When saturation occurs, the voltage at the drain of transistor 10 (the drain is connected to terminal 12) rises towards the voltage +V present at terminal 14 and becomes more positive than the voltage at the gate of transistor 10. This reverse biases diode 16 thereby opening the drain-gate feedback path which, in turn, effectively removes transistor 10 from the CMA input circuit. As a result of the opening of its drain-gate feedback path, the gate to source voltage of transistor 10 is no longer determined by its degree of conduction. This voltage instead is determined by the gate-source voltage of transistor 18, being equal thereto. The circuit 18, 22, in effect, operates as the input circuit of the CMA. (It serves the same functions as the input diode of a more conventional CMA). The voltage developed between the source and gate electrodes of transistor 18 is applied across the gate-source of transistor 24, and it is this voltage (and the 10:1 transconductance ratio between transistors 18 and 24) which determines the CMA output current. Because the current through transistor 10 has no effect on its gate-source voltage, this transistor has no effect on the CMA output current. Therefore, this transistor 10 can be considered to be effectively removed from the CMA input circuit (it is as if this transistor were not present-- even though it continues to conduct the current it receives from terminal 12.)
The requirement that the current at terminal 20 be more than ten times the current at terminal 12 is due to the relative transconductances of transistors 18 and 10. A unit of current supplied to transistor 10 causes a particular gate-source voltage drop. The same unit of current supplied to transistor 18 causes a corresponding voltage drop whose value is less than that associated with transistor 10. To ensure saturation of the desired transistor, in this case 10, a current must be supplied to the active transistor, in this case 18, whose value is large enough to cause the gate-source voltage of transistor 18 to be greater than the gate-source voltage of transistor 10. This means that the current to transistor 18 is greater than the current supplied to transistor 10 multiplied by the relative transconductances of the two transistors, in this case, 10. Similarly, to saturate transistor 18, a current must be supplied to transistor 10 whose value is greater than one-tenth that supplied to transistor 18.
Resistor 28 is a resistance whose value is not critical and is only needed to provide a small amount of leakage current to the diodes to avoid the possibility of having the circuit latch-up to a particular bias condition. (Alternatively, this resistor may be replaced by a different circuit which permits a leakage as, for example, a resistor of a smaller value serially connected with a voltage dropping device such as a diode connected MOS transistor). For the above-described input conditions, the CMA input-to-output current gain ratio is 10:1, that is, the output current withdrawn at terminal 26 is 1/10 the input current withdrawn from terminal 20.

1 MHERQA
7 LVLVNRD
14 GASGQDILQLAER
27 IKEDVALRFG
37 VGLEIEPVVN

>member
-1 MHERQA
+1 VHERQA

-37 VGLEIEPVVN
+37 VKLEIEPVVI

Now let the current at input terminal 12 be greater than one-tenth that withdrawn from terminal 20. Transistor 18 saturates, reverse biasing diode 22 and opening its drain-gate feedback path thereby effectively removing transistor 18 from the CMA input circuit. For this input condition, the CMA current gain ratio is 1:1.
By selecting the desired input, a particular CMA gain ratio is realized. The 10:1 gain ratio may be selected to supply small values of output current while the 1:1 ratio may be selected for larger values of output current.
If diodes 16 and 22 were not present in the circuit of FIG. 1, that is, if each was replaced by a short circuit, the circuit would not function in the desired manner for terminals 12 and 20 would be shorted together. In such a case an input current at either input terminal 12 or 20 flows through the drain-source path of both transistors 10 and 18, resulting in a gain ratio of 11:1.
FIG. 2 shows a variable gain CMA which utilizes one less component than the circuit of FIG. 1. The circuit of FIG. 1 has been modified by replacing diode 16 with a short circuit. All other connections and reference designations are unchanged. In the operation of the circuit of FIG. 2, assume initially that the current through terminal 12 is greater than one-ninth the current through terminal 20. As described in conjunction with the circuit of FIG. 1, transistor 18 saturates, reverse biasing diode 22 thereby removing transistor 18 from the mirror input circuit. As a result, the CMA gain is 1:1. Now let the current through terminal 20 be greater than nine times that through terminal 12. As discussed earlier in conjunction with the need for diodes 16 and 22, current flows through terminal 20, through the drain-source path of transistor 18 as well as the drain-source path of transistor 10. Thus, both transistors operate as active input circuits and the sum of their transconductances determines the CMA gain for a given bias condition. However, the transconductance of transistor 18 in the circuit of FIG. 2 has been selected such that the combination of transistors 10 and 18 yields the desired 10:1 CMA gain ratio (note the circled numbers, 9 for transistor 18 and 1 for transistor 10).
FIGS. 1 and 2 disclose CMA circuits having selectable current gains that avoid the earlier discussed problems associated with the prior art circuits. These gains may be greater than, less than, or equal to unity. The principles disclosed herein are in no way limited to circuits having only two input terminals and a single output terminal. Nor is the application limited to circuits using PMOS transistors. The circuits of FIGS. 1 and 2 may be realized, with a suitable modification of the operating voltage, with NMOS, PNP bipolar or NPN bipolar transistors. When realized using bipolar devices, leakage current source resistor 28 is not required.
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|Citing Patent||Filing date||Publication date||Applicant||Title|
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|U.S. Classification||330/277, 323/315, 330/51, 330/288|
|International Classification||H03F3/345, G05F3/26|
|Cooperative Classification||G05F3/262, H03F3/345|
|European Classification||G05F3/26A, H03F3/345|